German infantry working forward near the Chemin des Dames (May 1918)

On 10 July 1918, the General Headquarters of the American Expeditionary Forces in France published a pamphlet that contained descriptions, told from the point of view of British participants, of recent engagements. The following is a verbatim copy of one of these reports.1

A 2nd Lieutenant of the [British] Machine Gun Corps, who was in the very severe fighting at __________, gave me the following account of the action of a nest of four machine guns, fully manned, amply supplied with ammunition, with good cover (such as trenches and machine gun emplacements) and well-sited, under his command.2

Every indication pointed to the development of an attack at this point (the point occupied by this nest) and he was fully aware of the responsibility of holding this post at all costs.

On the morning in question – a clear day and with good observation – he saw practically all of the development of an attack on the lines held by him, with detached posts of machine guns and infantry on both sides of him.

He states that he saw first to his front, about 600 yards away, one German with a light machine gun carried by a sling over his shoulder. This German ran forward about 30 or 40 yards, crouching and using the cover of hedges, bushes and tall grass and dropped on the ground, disappearing from view.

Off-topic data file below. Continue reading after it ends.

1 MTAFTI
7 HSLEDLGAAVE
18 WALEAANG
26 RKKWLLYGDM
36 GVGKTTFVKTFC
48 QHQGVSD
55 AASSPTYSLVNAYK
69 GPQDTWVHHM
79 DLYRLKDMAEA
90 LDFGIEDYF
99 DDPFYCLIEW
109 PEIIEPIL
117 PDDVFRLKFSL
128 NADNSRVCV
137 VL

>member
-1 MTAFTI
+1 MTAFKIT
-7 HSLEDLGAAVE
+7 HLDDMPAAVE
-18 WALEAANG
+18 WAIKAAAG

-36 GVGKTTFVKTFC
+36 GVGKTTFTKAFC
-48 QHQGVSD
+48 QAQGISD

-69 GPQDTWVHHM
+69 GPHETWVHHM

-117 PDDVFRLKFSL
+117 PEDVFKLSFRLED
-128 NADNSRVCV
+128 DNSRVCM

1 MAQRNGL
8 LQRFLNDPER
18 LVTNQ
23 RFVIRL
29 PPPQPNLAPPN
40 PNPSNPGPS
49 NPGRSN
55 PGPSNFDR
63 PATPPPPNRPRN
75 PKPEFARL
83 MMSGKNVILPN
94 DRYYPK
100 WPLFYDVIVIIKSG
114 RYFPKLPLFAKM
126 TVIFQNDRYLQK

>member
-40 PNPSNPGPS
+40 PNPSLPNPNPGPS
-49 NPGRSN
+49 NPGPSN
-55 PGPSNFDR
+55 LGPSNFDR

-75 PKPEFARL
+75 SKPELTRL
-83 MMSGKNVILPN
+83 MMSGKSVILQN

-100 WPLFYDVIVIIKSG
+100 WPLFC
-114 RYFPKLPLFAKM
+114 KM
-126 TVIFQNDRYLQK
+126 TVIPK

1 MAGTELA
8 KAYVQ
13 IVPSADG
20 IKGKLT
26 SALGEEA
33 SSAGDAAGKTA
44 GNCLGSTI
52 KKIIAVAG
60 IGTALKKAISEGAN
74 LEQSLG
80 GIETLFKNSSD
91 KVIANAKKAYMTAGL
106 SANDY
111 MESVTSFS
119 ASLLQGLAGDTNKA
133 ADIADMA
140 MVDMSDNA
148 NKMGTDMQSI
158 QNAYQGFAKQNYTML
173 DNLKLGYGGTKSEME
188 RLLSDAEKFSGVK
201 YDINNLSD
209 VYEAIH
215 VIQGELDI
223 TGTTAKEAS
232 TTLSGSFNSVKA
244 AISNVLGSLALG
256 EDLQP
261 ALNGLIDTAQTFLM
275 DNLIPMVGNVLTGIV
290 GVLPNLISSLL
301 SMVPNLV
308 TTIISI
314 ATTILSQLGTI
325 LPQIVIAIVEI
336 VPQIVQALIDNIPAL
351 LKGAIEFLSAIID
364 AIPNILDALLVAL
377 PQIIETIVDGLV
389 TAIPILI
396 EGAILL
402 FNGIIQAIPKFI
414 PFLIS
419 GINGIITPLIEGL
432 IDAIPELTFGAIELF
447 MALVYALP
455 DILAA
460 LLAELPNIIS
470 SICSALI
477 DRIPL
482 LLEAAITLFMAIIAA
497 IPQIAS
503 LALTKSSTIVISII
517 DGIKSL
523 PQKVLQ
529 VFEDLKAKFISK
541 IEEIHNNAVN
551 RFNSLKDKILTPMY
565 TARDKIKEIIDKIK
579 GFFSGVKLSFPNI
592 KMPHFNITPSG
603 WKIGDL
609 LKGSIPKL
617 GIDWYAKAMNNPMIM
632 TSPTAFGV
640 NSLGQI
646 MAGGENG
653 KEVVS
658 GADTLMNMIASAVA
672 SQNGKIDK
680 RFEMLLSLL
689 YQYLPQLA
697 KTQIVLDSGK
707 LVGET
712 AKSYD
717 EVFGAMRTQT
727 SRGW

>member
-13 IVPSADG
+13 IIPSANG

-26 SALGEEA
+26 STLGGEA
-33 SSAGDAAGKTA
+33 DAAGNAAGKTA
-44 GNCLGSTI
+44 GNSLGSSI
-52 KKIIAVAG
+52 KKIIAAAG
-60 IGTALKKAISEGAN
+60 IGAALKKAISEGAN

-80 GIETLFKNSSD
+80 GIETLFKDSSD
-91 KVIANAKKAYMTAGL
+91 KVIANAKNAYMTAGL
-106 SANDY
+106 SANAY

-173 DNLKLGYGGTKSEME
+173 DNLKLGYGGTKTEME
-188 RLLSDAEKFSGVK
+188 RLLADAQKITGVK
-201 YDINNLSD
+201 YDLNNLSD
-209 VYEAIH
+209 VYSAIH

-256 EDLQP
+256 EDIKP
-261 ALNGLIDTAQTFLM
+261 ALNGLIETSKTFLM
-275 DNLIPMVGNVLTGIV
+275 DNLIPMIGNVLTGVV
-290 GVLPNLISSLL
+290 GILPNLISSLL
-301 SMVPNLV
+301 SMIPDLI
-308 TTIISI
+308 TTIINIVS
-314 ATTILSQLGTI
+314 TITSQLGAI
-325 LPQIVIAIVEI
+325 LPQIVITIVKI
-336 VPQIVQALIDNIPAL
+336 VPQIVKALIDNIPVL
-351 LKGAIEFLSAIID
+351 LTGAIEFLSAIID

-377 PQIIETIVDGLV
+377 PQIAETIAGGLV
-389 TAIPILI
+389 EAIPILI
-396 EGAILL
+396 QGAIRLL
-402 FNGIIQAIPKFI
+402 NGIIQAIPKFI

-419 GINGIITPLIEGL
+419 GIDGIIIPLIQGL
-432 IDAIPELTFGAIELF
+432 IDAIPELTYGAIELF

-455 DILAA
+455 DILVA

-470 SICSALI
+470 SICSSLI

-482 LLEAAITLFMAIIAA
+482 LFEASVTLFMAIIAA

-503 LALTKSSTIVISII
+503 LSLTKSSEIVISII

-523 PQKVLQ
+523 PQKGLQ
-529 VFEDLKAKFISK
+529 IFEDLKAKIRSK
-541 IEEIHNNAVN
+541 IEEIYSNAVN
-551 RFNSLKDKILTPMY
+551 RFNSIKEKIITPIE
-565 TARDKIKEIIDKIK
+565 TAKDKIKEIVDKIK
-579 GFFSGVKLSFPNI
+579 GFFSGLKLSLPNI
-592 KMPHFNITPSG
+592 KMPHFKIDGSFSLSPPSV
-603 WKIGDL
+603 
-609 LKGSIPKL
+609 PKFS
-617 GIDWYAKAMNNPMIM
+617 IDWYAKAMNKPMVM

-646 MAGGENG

He [the British lieutenant] directed one of his guns on the spot occupied by the German and ordered this gun to be ready to open fire. Very shortly afterwards, the same thing happened about 50 yards to the left, and again between 50 and 75 yards in the extended line, still other [men armed with] light machine guns ran forward and dropped in the grass, until the particular line of approach which he had been directed to defend was covered by these individual soldiers. (He saw nothing of what went on further to the right and left of his particular field of fire.)

Then, from the rear, other individual soldiers armed with rifles, and, apparently, heavily loaded with ammunition, ran forward one at a time and dropped in the grass close to one of these advanced [light] machine guns. This kept up until about three or four men had joined each [light] machine gun, each using all the cover available and moving very rapidly while in view.

Some hundred yards away, and just over of the crest of a light slope, he saw little groups of infantry in columns approaching. He ordered his machine guns to open on these groups with short bursts of fire. As soon as his fire opened the infantry disappeared. Then the [German] light machine guns began ranging with single shots, or groups of three shots per gun, until they were, apparently, satisfied with the range.

There was a pause then for one-half to three-quarters of an hour. He thinks he saw German soldiers crawling or dodging cautiously back from one or two of these advanced groups of light machine guns. He felt satisfied that an attack was coming in force, and having been impressed with the rapidity of the German attack, was waiting for a good target.